I probably shouldn't stick my nose in someone elses argument but the picture of the pole with the nice ammo can is most likely a private pole. I own several on my rural property. One of the things that gives it away is that to the left of the cache (ammo can) is a meter box with what looks like a breaker/fuse panel below it and it is obviously disabled since there is no meter inserted in it and there is no blind panel with a lock where the meter goes. It may be that the cacher is the owner of the pole or has the pole owners permission or knows that the pole owner has abandoned the pole as in an abandoned billboard (the timing device that the ammo can is sitting on would indicate a sign or billboard) the fact that the timing device has no cover also may indicate a completely dead circuit. Just my $0.02 worth and now you guys can just continue bashing it out!

All of the above plus the unterminated triplex tucked behind the meter socket feed conduit do seem to indicate that this is PROBABLY a "dead" electrical installation. Furthermore the VERY OBVIOUS cache placement serves to make fiddling around in the electrical boxes pretty ridiculous in itself. (This is PROVIDED the cache doesn't disappear- in which case there would be a greater likelihood of searchers checking out the "dead" electrical boxes.)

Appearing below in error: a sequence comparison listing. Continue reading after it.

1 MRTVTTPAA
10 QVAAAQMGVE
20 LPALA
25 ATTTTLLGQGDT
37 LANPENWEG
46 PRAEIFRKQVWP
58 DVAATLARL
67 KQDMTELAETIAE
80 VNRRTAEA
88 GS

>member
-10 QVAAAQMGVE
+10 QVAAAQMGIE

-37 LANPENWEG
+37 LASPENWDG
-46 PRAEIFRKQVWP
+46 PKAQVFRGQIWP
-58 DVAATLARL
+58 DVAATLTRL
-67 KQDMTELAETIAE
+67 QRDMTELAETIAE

From my analysis of this picture, i would see no hazard here.

 

But here's the problem: I, and perhaps the previous poster, am a trained electrician. I have the experience and expertise to evaluate the installation. I ALSO have enough SENSE to leave it alone IN SPITE OF THE APPEARANCE THAT IT IS ABANDONED unless and until I had completely evaluated and tested the installation. I don't mean to be ridiculous here, but sometimes things can be overlooked. If it can be determined that there are absolutely no other feed sources, it would be reasonable to conclude that it is indeed "dead." A competent electrician would probably still not reach into the boxes without first actually TESTING for voltage on the wiring.

 

And of course a TRULY competent electrician wouldn't mess with it unless he was hired to do so.

 

The CARDINAL RULE for electrical equipment is ALWAYS ASSUME IT IS HOT! This is especially true if you are NOT a qualified electrician.